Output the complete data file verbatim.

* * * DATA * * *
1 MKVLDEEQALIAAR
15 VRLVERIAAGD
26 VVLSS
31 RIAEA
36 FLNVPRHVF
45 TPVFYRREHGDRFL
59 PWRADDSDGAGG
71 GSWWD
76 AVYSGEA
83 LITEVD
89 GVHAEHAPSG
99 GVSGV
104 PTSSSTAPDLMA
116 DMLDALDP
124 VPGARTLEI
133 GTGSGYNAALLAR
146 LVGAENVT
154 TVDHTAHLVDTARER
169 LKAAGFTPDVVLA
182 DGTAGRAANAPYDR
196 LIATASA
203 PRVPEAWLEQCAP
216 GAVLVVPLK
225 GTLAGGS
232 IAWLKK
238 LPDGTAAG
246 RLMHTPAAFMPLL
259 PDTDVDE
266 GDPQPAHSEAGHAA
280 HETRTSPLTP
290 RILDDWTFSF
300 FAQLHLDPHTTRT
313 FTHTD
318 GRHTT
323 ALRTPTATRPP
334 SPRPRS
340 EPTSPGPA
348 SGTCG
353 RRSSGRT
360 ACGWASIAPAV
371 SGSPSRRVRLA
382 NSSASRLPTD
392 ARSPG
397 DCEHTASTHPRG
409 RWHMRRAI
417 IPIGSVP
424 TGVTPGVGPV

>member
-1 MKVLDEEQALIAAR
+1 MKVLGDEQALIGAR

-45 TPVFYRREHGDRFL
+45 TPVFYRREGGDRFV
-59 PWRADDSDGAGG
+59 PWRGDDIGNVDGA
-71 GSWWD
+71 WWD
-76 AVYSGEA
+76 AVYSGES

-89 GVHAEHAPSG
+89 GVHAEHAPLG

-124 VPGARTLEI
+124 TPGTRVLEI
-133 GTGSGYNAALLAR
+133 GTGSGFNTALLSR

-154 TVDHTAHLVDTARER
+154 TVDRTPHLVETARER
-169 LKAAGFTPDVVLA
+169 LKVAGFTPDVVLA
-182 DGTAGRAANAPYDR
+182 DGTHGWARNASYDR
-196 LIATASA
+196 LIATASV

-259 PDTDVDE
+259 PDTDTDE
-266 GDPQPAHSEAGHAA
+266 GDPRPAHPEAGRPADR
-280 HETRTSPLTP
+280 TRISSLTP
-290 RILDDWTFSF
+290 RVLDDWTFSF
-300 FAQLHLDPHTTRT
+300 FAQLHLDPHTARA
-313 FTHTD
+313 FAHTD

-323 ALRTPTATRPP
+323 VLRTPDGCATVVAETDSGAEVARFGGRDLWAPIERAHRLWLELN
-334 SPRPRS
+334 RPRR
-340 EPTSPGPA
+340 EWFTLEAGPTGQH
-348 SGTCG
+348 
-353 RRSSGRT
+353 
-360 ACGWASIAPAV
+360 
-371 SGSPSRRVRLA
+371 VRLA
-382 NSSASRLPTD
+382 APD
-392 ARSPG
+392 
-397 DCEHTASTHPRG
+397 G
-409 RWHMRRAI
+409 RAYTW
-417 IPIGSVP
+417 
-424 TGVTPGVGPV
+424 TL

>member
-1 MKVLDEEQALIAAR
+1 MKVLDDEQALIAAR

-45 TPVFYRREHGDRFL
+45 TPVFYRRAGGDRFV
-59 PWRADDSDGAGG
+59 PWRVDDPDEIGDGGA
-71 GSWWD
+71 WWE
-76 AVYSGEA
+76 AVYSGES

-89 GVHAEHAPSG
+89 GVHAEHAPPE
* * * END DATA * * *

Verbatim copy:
1 MKVLDEEQALIAAR
15 VRLVERIAAGD
26 VVLSS
31 RIAEA
36 FLNVPRHVF
45 TPVFYRREHGDRFL
59 PWRADDSDGAGG
71 GSWWD
76 AVYSGEA
83 LITEVD
89 GVHAEHAPSG
99 GVSGV
104 PTSSSTAPDLMA
116 DMLDALDP
124 VPGARTLEI
133 GTGSGYNAALLAR
146 LVGAENVT
154 TVDHTAHLVDTARER
169 LKAAGFTPDVVLA
182 DGTAGRAANAPYDR
196 LIATASA
203 PRVPEAWLEQCAP
216 GAVLVVPLK
225 GTLAGGS
232 IAWLKK
238 LPDGTAAG
246 RLMHTPAAFMPLL
259 PDTDVDE
266 GDPQPAHSEAGHAA
280 HETRTSPLTP
290 RILDDWTFSF
300 FAQLHLDPHTTRT
313 FTHTD
318 GRHTT
323 ALRTPTATRPP
334 SPRPRS
340 EPTSPGPA
348 SGTCG
353 RRSSGRT
360 ACGWASIAPAV
371 SGSPSRRVRLA
382 NSSASRLPTD
392 ARSPG
397 DCEHTASTHPRG
409 RWHMRRAI
417 IPIGSVP
424 TGVTPGVGPV

>member
-1 MKVLDEEQALIAAR
+1 MKVLGDEQALIGAR

-45 TPVFYRREHGDRFL
+45 TPVFYRREGGDRFV
-59 PWRADDSDGAGG
+59 PWRGDDIGNVDGA
-71 GSWWD
+71 WWD
-76 AVYSGEA
+76 AVYSGES

-89 GVHAEHAPSG
+89 GVHAEHAPLG

-124 VPGARTLEI
+124 TPGTRVLEI
-133 GTGSGYNAALLAR
+133 GTGSGFNTALLSR

-154 TVDHTAHLVDTARER
+154 TVDRTPHLVETARER
-169 LKAAGFTPDVVLA
+169 LKVAGFTPDVVLA
-182 DGTAGRAANAPYDR
+182 DGTHGWARNASYDR
-196 LIATASA
+196 LIATASV

-259 PDTDVDE
+259 PDTDTDE
-266 GDPQPAHSEAGHAA
+266 GDPRPAHPEAGRPADR
-280 HETRTSPLTP
+280 TRISSLTP
-290 RILDDWTFSF
+290 RVLDDWTFSF
-300 FAQLHLDPHTTRT
+300 FAQLHLDPHTARA
-313 FTHTD
+313 FAHTD

-323 ALRTPTATRPP
+323 VLRTPDGCATVVAETDSGAEVARFGGRDLWAPIERAHRLWLELN
-334 SPRPRS
+334 RPRR
-340 EPTSPGPA
+340 EWFTLEAGPTGQH
-348 SGTCG
+348 
-353 RRSSGRT
+353 
-360 ACGWASIAPAV
+360 
-371 SGSPSRRVRLA
+371 VRLA
-382 NSSASRLPTD
+382 APD
-392 ARSPG
+392 
-397 DCEHTASTHPRG
+397 G
-409 RWHMRRAI
+409 RAYTW
-417 IPIGSVP
+417 
-424 TGVTPGVGPV
+424 TL

>member
-1 MKVLDEEQALIAAR
+1 MKVLDDEQALIAAR

-45 TPVFYRREHGDRFL
+45 TPVFYRRAGGDRFV
-59 PWRADDSDGAGG
+59 PWRVDDPDEIGDGGA
-71 GSWWD
+71 WWE
-76 AVYSGEA
+76 AVYSGES

-89 GVHAEHAPSG
+89 GVHAEHAPPE